Lip-lickingly good if you like it, sickeningly bad if you don’t

February 8th, 2013

This article is more than 10 years old.

Liquorice is one of those sticky subjects that can quickly divide a dinner table into two passionate camps: those that wax lyrical and drool at the very mention of the black gold, and those who simply detest the tongue-numbing stuff. Researcher Marcia Pelchat of the Monell Chemical Senses Center in Philadelphia believes that it is not an acquired like or dislike that causes some to wrinkle their noses in displeasure and others to raise their eyebrows towards heaven, but rather something you are born with.

Just in case you didn’t already know, liquorice is extracted from the root of glycyrrhiza, a legume native to southern Europe and parts of Asia. Its active ingredient is glycyrrhizin, a sweetener around 30 to 50 times sweeter than sucrose. This compound is routinely used in Japan to treat hepatitis and in China, tuberculosis. If your throat needs clearing, then a dose can help clear the gunk from your lungs. The sneaky addition of liquorice to tobacco products (its main use) not only adds a mellow flavour, but expands the airways, letting smokers puff a little more. Liquorice legend has it that Alexander the Great surreptitiously fed his marching troops with rations of the root to quench their thirst.

However, all good things in moderation seems to be the order of the day – a European Commission report from 2008 suggested a maximum intake of 100mg of glycyrrhizic acid to avoid health problems. 

But liquorice is a spice to be celebrated. Denmark’s Johan Bulöw is a liquorice Willy Wonka, whose belief in the mystical qualities of the mighty root led him to follow a dream, transporting him from Bornholm to Sydney in search of the perfect liquorice recipe. A massive cooking pot from Chicago evolved into a liquorice manufacturing plant specially imported from Manchester. Today a factory in Taastrup ships out exclusive confectionery creations to select locations such as Magasin, Tivoli, Harvey Nichols in London and Chelsea Market Basket, New York.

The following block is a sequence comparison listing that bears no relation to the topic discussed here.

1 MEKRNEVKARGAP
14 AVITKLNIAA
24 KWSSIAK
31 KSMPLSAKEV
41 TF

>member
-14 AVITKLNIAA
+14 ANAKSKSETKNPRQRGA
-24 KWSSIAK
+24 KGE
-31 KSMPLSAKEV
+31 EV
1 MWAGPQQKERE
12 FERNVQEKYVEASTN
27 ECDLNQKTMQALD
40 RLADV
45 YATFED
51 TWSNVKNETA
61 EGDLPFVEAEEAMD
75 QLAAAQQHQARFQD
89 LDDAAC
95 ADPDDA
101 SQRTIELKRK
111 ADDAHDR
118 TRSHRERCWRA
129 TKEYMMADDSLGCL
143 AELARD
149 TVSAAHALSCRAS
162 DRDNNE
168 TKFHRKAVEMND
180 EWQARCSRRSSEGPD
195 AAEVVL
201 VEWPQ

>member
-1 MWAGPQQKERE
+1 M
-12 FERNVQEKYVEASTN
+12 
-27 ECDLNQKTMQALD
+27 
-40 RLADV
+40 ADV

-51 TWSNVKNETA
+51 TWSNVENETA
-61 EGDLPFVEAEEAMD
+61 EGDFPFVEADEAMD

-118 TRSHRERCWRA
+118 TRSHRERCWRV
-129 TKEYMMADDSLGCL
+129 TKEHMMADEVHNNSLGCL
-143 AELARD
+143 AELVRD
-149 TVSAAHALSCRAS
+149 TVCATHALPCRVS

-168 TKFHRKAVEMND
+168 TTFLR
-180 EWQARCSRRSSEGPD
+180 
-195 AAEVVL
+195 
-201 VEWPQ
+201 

This Saturday and Sunday, the Bulöw-organised Liquorice Festival promises to take us on a “sensory journey from liquorice root to gourmet liquorice”. A series of eight two-hour long sessions over both days include an open kitchen and mini-workshop, liquorice anecdotes and tales (in Danish), and liquorice tasting sessions at the participating exhibitors’ stands.

The magic oomph
Lakrids by Bülow is the undisputed star of the show. With Valentine’s Day on the way, Johan Bülow expresses his long-standing passionate love affair through the promise of sweet liquorice balls coated in white chocolate and tossed in “cascades of strawberry kisses”. Bülow sees it as his mission to spread the affinity for liquorice past Scandinavian shores and around the globe. Not just the sweet and salty varieties, but the entire spectrum of spicy liquorice flavours.

Adore in Afghanistan
A good news story from Afghanistan is hard to find, but Scagro will be on hand with tales of how it imports liquorice blocks from the remote plateaus of Afghanistan. 

Try it in bread instead 
A Vesterbro-based baker, Bageriet Brød, will be tempting the punters with liquorice bread and other tasty titbits. 

Orgasmic organic
The organic angle is presented by Woodshade, whose chocolate-liquorice balls come highly recommended. 

Family favourites
Ren Lakrids imports the world famous Amarelli family liquorice drops in its iconic tins. Many connoisseurs consider this Calabrian masterpiece to be the tastiest and sweetest of all the varieties. 

Nice cup of tea
A cup of tea or something a little stronger? Tante-T and the microbrewery Medicibeers have their respective steaming liquorice tea and distinctly flavoured Ale to sample. 

Spice of life
Iben Büchert from Mill and Mortar promises to spice up the life of the quality-conscious consumer with a variety of herbs that maintain their aromas from field to kitchen.

At the Liquorice Festival, you can expect to encounter liquorice versions of ketchup, milkshake, jam, remoulade, soup, custard, as well as all the classic confectionery. This is the liquorice aficionado’s chance to unashamedly wallow in a world of liquorice and, as English chef Nigella Lawson puts it, to declare a deep and almost deviant love for liquorice.  
Liquorice festival 
Grilleriet på Dampfærgevej 10 (Pakhus 12), Cph Ø; Sat & Sun, open both days: 10:00-12:00, 12:15-14:15, 14:30-16:30 & 16:45-18:45, 250kr per ticket – 150 tickets available per session; www.lakridsfestival.dk.


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